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Gladiolus dalenii (Dragon's head lily, Parrot lily, Natal lily, Sword lily, African gladiolus)

[= Gladiolus dracocephalus, Gladiolus natalensis, Gladiolus psittacinus]

Papegaaigladiolus, Wildeswaardlelie [Afrikaans]; khahle-e-kholo [South Sotho]; sidvwana [Swazi]; isidwi esibomvu, uhlakhale, udwendweni [Zulu]

Life > eukaryotes > Archaeoplastida > Chloroplastida > Charophyta > Streptophytina > Plantae (land plants) > Tracheophyta (vascular plants) > Euphyllophyta > Lignophyta (woody plants) > Spermatophyta (seed plants) > Angiospermae (flowering plants) > Monocotyledons > Order: Asparagales > Family: Iridaceae > Genus: Gladiolus

Gladiolus dalenii Gladiolus dalenii

Gladiolus dalenii (orange form), eastern Free State, South Africa. [photo Colin Paterson-Jones ]

Gladiolus dalenii (yellow form), Vumba Rd., Zimbabwe. [photo Bart Wursten , Flora of Zimbabwe]

Gladiolus dalenii Gladiolus dalenii

Gladiolus dalenii (red form), Harare Rd. near Headlands, Zimbabwe. [photos Bart Wursten , Flora of Zimbabwe]

Gladiolus dalenii Gladiolus dalenii

Gladiolus dalenii (yellow form) flowering along the rim of Victoria Falls, Zambia. [photo Helen Pickering , Flora of Zimbabwe]

Gladiolus dalenii flowering along the rim opposite the Victoria Falls over the Knife edge bridge, Zambia. [photo Helen Pickering , Flora of Zimbabwe]

Information mainly from Goldblatt and Manning (1998), unless otherwise indicated.


  • Tall plants, usually ranging from 0.7-1.5 m high but can reach 2 m!
  • Flowers are large, ranging from 60 to 100 mm long. The upper tepals are 35-50 mm long, far exceeding the recurved lower tepals.
  • The dorsal tepal is distinctive in being strongly hooded.
  • The perianth tube is 35-50 mm long.
  • Flowers can range from red to orange (often with yellow marks on the lower tepals), or from yellow to greenish (often with red or brown streaks on the upper tepals).

Distribution and habitat

The most widespread and common species of Gladiolus, occurring just about throughout the grasslands, savannas and woodlands of sub-Saharan Africa. Its distribution also entends to the highlands of southwestern Arabia (western Saudi Arabia and Yemen) and Madagascar. Within southern Africa, it occurs in Zimbabwe, southern Mozambique, KwaZulu-Natal, Eastern Cape, Free State, Mpumalanga, Gauteng and Limpopo. It is absent from the winter rainfall (Cape) regions and from the semi-arid and arid regions, including the karoo, Kalahari and Namib. Gladiolus dalenii is most common in fairly moist habitats, especially in hilly country and upland grasslands.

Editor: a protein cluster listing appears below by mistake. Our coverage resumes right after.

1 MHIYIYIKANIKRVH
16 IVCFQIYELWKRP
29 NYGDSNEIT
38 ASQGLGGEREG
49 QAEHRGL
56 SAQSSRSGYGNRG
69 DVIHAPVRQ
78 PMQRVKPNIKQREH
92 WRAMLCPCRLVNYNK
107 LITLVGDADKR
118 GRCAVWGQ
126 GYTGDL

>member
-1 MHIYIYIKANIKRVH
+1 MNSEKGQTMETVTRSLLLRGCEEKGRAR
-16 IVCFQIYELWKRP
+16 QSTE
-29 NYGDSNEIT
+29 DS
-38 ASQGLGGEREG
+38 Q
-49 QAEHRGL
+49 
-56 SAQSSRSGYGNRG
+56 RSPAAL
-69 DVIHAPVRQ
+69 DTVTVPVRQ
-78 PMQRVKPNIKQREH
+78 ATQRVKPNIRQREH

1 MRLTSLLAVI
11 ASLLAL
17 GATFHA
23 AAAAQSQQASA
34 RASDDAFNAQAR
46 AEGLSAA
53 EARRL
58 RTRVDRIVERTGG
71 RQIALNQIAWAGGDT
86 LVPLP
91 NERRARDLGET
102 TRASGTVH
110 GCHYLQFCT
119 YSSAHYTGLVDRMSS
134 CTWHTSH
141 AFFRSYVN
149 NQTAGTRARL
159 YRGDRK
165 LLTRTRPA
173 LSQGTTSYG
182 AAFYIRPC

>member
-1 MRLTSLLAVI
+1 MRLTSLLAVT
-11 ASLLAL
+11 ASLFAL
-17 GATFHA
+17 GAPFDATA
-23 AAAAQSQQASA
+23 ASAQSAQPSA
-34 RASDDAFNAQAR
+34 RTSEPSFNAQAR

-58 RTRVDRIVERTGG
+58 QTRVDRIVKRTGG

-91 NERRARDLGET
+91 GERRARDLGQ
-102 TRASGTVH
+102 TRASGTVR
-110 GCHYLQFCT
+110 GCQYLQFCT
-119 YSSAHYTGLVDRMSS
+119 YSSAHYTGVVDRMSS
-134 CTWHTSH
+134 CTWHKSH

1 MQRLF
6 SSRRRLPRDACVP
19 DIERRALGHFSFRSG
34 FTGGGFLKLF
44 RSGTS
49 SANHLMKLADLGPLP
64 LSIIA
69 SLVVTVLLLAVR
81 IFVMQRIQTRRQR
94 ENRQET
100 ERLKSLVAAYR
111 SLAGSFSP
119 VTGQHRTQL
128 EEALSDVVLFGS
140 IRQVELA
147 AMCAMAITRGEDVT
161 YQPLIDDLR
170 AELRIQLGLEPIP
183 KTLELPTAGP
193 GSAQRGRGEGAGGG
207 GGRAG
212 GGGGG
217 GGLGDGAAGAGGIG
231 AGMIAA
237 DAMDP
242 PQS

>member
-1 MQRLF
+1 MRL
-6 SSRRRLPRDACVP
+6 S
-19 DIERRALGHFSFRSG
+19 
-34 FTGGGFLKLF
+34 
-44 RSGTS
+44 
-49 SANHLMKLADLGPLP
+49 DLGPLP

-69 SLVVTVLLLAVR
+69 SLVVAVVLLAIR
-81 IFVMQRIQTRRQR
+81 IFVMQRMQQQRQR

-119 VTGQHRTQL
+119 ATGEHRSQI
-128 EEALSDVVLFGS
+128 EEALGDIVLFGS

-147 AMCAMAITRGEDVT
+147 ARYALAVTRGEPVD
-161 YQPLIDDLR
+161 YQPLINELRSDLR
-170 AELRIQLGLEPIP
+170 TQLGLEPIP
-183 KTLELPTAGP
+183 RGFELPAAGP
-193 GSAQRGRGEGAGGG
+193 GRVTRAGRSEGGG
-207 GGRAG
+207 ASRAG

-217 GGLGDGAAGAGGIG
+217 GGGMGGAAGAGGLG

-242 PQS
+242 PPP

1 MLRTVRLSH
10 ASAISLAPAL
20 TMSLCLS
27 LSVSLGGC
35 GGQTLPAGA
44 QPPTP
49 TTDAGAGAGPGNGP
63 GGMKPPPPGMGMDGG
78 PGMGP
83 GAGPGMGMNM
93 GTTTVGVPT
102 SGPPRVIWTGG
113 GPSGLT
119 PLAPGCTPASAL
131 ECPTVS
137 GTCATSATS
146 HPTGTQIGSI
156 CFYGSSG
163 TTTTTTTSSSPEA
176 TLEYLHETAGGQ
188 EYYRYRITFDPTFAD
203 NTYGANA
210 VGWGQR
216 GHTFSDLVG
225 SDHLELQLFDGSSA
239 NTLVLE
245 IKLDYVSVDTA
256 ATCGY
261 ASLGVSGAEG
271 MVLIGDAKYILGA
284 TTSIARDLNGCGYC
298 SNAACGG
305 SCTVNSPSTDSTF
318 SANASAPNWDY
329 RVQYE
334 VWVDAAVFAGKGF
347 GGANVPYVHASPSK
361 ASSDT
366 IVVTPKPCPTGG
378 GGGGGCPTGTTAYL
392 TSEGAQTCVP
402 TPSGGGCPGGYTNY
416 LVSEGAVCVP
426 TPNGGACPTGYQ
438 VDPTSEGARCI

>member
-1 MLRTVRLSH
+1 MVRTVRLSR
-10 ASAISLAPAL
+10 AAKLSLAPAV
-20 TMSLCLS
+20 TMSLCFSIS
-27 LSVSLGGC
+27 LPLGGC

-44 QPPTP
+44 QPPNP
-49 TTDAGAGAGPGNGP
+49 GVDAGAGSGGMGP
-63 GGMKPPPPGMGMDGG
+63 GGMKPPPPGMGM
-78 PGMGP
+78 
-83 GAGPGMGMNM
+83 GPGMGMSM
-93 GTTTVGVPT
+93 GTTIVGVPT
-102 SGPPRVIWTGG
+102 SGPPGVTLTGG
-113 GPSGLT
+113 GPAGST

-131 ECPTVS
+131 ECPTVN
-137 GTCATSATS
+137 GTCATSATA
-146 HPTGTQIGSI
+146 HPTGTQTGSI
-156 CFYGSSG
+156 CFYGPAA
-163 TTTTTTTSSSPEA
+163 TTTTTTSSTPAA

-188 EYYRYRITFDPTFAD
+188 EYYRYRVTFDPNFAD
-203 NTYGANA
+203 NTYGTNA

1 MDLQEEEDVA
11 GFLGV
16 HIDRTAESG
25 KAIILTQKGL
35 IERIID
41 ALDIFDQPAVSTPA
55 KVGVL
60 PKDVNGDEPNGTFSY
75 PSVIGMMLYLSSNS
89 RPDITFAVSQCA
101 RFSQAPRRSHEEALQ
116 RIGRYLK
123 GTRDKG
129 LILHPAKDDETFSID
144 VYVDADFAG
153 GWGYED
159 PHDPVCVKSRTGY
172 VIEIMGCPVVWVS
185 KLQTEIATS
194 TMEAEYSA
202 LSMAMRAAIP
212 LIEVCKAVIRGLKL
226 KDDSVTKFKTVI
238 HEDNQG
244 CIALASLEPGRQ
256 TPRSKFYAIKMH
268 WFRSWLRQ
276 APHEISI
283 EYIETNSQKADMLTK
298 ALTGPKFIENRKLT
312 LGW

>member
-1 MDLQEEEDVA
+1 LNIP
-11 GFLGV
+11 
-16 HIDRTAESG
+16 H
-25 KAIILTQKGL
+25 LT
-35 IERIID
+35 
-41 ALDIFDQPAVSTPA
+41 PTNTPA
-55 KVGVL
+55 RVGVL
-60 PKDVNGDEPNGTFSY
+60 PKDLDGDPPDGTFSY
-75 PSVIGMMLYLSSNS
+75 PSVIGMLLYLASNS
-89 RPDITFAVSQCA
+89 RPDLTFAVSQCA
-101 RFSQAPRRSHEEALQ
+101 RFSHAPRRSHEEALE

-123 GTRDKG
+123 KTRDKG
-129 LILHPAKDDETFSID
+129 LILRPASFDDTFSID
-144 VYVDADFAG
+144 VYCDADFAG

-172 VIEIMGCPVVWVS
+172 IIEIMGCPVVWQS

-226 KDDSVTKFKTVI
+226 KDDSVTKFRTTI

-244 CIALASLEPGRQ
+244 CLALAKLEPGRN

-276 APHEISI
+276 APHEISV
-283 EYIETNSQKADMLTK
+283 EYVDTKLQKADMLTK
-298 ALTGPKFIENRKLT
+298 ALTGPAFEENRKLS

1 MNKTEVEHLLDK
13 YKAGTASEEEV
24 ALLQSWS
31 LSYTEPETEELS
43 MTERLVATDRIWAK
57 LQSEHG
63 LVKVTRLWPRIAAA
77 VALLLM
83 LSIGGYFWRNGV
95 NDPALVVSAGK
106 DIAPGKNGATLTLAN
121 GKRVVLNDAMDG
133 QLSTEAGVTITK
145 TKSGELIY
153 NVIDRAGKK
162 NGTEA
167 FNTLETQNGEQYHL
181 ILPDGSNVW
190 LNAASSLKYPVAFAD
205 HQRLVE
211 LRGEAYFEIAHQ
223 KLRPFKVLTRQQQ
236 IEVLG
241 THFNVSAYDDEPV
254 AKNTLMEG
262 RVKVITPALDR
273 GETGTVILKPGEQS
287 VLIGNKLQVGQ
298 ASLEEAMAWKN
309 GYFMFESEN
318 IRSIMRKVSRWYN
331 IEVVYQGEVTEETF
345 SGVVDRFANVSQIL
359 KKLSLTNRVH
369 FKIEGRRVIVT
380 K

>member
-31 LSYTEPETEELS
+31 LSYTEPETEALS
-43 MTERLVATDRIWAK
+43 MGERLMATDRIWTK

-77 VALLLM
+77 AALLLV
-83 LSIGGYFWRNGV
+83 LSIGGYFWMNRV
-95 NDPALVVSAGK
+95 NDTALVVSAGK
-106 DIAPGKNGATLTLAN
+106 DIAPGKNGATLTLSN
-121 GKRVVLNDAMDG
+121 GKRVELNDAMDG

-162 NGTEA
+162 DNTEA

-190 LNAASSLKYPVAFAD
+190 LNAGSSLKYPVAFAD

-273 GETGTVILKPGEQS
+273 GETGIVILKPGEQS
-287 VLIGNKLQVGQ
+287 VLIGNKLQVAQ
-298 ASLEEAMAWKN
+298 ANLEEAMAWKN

Life cycle

  • A geophyte, with large corms, usually measuring 20-30 mm in diameter.
  • Flowering times:
    • southern Africa: usually November to April although along the KwaZulu-Natal coast it also flowers in September and October;
    • tropical Africa: mid-November to May, sometimes as late as June;
    • western and central Africa: May to August;
    • Ethiopia: August and September; and
    • Eritrea and Arabian Peninsula: January to March.
  • Seeds measure 8-12 mm long by 5-9 mm wide, with well-developed wings (the seed body is only about 2 mm in diameter).

Ecological interactions



  • In southern Sotho medicine, Gladiolus dalenii is a common constituent in the lenaka (medicine horn) of  the South Sotho-speaking herbalists (Watt and Breyer-Brandwijk 1962).
  • In southern Sotho medicine, a decoction of the corm is used for treating colds and dysentry. Alternatively, the smoke from the burning corm is inhaled to treat colds, and the powdered corm is taken for treating dysentry  (Watt and Breyer-Brandwijk 1962).
  • In West Africa, preparations of Gladiolus dalenii are used for treating constipation and dysentry, and also evidently for treating snake bites.
  • Corms are used as food in the DRC, by first boiling them and then leaching them in water for a week.
  • Widely cultivated as an ornamental plant. In addition, it has played an important role in the development of Gladiolus hybrids, being one of the original species used in crosses to produce the large-flowered Gladiolus cultivars, which are today amongst the most important cut-flower crops.

Derivation of name

dalenii refers to Cornelius Dalen, a Dutch botanist who became director of the Rotterdam Botanic Garden. From stock obtained from KwaZulu-Natal, he distributed the species round Europe.



  • Goldblatt P. and Manning J. 1998. Gladiolus in Southern Africa. Fernwood Press, Vlaeberg, Cape Town.
  • Watt, J.M. and Breyer-Brandwijk, M.G. 1962. The Medicinal and Poisonous Plants of Southern and Eastern Africa. Second Edition. E. & S. Livingstone Ltd., Edinburgh.

Text by Hamish Robertson

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